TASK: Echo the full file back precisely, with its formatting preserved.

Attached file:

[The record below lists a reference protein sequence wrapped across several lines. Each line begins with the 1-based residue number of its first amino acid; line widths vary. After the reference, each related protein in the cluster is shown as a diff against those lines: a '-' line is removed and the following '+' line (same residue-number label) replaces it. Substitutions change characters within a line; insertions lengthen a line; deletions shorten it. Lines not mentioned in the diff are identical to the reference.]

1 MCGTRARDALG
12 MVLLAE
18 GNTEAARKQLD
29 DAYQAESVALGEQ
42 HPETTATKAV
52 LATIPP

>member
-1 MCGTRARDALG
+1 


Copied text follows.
[The record below lists a reference protein sequence wrapped across several lines. Each line begins with the 1-based residue number of its first amino acid; line widths vary. After the reference, each related protein in the cluster is shown as a diff against those lines: a '-' line is removed and the following '+' line (same residue-number label) replaces it. Substitutions change characters within a line; insertions lengthen a line; deletions shorten it. Lines not mentioned in the diff are identical to the reference.]

1 MCGTRARDALG
12 MVLLAE
18 GNTEAARKQLD
29 DAYQAESVALGEQ
42 HPETTATKAV
52 LATIPP

>member
-1 MCGTRARDALG
+1 